Invitations and Other PapersBy: Colin Cowie
After the flurry of breathless phone calls- telling friends and family, “We’re engaged!” – the first bit of real information that most of your guests will receive about your wedding is the invitation, or possibly a save-the-date card. This little piece of paper has a big job to do: It needs to set the tone, the look and the feeling of your event. It’s the first glimpse of the celebration to come. Do you want your guests to open an oversize envelope made from the most luscious card stock, hand lettered in meticulous calligraphy with the details of a formal wedding and black tie reception? Or do you want to pack a handmade envelope with a piece of dried lavender to accompany green card stock with aubergine ink, announcing a morning ceremony followed by a garden reception? Or do you want to provide the facts in an understated fashion- the when, the where, the dress code, and the RSVP date- for next summer’s ceremony?
As you know, I tell every bride to dream big, to conjure up the overall picture in her mind’s eye, and then fill in the small details. Identify the defining visuals of your wedding and then let those images drive the design of the save-the-date card, invitation, RSVP card, menu, host card, ceremony program, place cards and even the thank-you note. The paper used, the colors of the ink, the style of the lettering, and even the stamp that seals the envelope can be creatively directed. Is your heart set on getting married barefoot on a sandy beach, or do you see yourself riding up a mountain in a horse-drawn sleigh? Is your wedding seasonally inspired?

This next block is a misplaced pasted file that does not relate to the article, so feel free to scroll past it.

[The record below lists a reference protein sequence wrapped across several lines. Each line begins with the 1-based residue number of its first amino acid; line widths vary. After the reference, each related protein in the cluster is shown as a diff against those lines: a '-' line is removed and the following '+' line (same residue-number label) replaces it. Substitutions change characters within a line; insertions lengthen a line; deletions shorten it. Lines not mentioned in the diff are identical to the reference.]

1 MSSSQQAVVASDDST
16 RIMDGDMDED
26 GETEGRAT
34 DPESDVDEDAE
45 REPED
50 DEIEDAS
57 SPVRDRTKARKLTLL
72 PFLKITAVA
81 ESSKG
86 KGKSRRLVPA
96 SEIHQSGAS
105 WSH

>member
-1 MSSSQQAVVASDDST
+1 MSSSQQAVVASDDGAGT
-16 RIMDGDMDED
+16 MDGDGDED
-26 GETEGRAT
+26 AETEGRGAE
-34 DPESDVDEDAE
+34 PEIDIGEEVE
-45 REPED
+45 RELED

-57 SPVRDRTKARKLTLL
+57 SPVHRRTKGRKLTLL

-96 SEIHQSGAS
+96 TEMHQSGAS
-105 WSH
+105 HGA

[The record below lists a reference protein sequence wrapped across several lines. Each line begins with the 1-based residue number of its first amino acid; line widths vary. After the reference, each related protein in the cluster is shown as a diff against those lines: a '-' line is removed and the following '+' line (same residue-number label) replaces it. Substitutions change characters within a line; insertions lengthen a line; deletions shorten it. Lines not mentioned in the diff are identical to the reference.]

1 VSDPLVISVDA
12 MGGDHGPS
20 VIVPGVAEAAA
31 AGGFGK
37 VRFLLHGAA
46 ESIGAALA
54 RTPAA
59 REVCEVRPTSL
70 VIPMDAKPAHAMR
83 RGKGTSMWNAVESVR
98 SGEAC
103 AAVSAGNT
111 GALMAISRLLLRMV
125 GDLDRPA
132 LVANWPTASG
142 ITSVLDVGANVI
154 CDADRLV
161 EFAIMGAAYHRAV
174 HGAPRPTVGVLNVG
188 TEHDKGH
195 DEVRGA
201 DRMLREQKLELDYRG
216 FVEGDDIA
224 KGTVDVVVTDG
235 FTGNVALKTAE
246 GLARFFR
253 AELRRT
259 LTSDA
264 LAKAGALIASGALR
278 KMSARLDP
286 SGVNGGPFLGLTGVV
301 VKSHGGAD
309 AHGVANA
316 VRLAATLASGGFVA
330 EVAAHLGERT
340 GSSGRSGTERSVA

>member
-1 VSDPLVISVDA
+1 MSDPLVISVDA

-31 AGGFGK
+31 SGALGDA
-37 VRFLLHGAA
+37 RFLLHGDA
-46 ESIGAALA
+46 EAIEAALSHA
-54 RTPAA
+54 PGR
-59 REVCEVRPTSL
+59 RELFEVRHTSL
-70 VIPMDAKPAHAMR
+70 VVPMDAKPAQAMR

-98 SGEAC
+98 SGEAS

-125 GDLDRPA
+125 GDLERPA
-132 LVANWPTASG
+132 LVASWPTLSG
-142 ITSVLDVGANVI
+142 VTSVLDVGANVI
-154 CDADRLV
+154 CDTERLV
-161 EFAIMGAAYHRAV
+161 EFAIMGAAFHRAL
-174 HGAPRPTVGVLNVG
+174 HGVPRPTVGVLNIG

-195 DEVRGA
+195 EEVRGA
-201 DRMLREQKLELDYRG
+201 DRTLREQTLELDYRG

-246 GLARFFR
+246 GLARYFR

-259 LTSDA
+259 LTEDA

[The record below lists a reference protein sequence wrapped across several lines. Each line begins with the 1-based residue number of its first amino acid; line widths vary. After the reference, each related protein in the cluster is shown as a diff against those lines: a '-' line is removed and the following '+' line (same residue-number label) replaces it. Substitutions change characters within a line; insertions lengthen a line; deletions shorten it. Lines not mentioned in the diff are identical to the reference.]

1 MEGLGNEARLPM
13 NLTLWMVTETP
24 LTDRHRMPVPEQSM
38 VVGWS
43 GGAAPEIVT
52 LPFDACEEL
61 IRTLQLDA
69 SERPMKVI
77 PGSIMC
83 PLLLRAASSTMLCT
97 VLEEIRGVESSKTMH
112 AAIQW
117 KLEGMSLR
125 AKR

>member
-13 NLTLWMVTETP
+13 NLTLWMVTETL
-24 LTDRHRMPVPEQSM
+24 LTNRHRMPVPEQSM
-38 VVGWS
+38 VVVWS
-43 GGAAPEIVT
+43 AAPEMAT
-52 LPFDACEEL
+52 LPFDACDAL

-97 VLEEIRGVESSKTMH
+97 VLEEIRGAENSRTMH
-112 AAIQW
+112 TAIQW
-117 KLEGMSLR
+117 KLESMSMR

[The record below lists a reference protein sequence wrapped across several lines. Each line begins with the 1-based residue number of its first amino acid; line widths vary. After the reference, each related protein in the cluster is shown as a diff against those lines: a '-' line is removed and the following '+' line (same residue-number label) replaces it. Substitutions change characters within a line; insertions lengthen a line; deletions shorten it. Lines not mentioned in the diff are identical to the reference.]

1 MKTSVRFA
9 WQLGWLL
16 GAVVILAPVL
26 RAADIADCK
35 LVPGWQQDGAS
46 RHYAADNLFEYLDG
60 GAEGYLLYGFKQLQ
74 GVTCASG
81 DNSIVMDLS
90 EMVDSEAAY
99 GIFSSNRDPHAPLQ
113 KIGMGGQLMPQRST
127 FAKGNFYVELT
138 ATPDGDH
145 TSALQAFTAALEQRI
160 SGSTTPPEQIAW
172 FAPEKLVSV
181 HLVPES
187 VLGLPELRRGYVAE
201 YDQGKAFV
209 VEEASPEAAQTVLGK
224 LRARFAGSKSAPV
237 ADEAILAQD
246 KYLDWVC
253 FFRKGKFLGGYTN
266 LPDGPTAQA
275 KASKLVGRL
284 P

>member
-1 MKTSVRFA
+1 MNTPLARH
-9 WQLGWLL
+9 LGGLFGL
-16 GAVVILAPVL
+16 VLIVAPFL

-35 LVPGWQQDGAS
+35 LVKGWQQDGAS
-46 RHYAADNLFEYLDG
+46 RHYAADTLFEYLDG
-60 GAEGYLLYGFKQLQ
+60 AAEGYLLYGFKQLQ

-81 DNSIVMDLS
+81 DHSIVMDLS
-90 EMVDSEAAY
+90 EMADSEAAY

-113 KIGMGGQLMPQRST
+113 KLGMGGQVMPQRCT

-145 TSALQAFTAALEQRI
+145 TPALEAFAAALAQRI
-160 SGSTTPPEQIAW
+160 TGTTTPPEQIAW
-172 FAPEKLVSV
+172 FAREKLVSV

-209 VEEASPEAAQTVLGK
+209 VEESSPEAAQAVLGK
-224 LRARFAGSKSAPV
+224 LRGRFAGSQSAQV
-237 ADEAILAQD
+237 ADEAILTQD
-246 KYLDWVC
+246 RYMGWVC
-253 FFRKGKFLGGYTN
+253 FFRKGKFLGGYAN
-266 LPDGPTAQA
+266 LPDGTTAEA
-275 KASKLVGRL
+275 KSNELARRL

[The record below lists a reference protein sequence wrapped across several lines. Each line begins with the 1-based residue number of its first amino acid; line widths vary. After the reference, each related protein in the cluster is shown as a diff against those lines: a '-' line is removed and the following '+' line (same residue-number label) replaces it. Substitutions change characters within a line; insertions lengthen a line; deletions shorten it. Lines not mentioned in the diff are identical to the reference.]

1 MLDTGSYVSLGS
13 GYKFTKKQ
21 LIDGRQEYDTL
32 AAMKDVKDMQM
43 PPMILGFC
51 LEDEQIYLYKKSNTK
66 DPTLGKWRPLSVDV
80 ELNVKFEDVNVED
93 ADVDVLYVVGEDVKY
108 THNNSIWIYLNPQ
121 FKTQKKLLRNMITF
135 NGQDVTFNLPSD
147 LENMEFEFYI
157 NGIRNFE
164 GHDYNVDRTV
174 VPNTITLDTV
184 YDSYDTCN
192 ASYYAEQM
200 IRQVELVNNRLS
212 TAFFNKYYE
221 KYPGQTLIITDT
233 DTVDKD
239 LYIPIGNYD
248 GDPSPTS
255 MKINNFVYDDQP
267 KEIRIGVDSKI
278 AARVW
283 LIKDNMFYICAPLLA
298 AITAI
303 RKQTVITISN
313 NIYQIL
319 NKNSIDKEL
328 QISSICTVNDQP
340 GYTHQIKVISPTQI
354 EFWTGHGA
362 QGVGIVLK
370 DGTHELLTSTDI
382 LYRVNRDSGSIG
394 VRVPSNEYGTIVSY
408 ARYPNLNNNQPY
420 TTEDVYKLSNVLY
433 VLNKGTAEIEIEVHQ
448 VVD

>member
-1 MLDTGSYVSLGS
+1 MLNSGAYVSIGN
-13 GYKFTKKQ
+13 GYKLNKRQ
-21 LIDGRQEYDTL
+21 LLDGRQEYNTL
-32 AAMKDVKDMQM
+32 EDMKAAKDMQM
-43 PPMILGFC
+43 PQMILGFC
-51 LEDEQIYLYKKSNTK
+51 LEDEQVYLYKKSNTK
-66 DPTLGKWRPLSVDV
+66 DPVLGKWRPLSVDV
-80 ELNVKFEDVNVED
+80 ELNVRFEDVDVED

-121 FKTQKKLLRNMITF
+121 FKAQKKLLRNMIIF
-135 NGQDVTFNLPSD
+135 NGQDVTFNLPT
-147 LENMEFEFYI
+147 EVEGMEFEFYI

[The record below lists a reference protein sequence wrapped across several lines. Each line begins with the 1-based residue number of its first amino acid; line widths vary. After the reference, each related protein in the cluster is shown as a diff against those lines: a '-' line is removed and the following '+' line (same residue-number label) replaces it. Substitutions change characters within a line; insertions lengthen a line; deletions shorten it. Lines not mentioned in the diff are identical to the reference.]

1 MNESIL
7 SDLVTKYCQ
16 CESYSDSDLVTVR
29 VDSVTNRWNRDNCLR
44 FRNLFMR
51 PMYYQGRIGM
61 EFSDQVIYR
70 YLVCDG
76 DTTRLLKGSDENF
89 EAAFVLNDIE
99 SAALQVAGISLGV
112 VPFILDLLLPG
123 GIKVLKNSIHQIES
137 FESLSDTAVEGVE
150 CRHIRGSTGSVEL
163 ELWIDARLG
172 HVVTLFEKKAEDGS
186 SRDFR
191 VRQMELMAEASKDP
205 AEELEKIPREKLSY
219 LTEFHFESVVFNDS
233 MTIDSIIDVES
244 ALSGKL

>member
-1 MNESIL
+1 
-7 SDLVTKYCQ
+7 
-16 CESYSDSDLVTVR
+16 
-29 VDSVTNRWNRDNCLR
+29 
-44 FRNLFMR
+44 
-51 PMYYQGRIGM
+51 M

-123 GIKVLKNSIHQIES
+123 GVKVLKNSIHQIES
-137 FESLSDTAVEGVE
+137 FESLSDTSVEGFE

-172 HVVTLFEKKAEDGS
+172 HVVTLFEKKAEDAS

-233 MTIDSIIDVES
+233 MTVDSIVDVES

Once you’ve determined the grand scheme, it’s crucial to remember that the purpose of the invitation is, after all, to convey information and to give it to your guests in time for them to make the necessary plans. It used to be that everyone clung to the old etiquette that the invitations were sent six weeks in advance of the event; and the general rule of thumb today is still six to eight weeks. But if you are holding your wedding on a popular travel weekend or planning a destination wedding, your guests will appreciate knowing earlier, even as much as twelve weeks for celebrations abroad or big holiday weekends.
Whatever printed material you use, remember that consistency counts. All these pieces should be on paper stock and printed in an ink that ties in to the invitation and, of course, matches your color scheme. If you have a logo or embellishment on your save-the-date card, be sure to use it on the invitation too.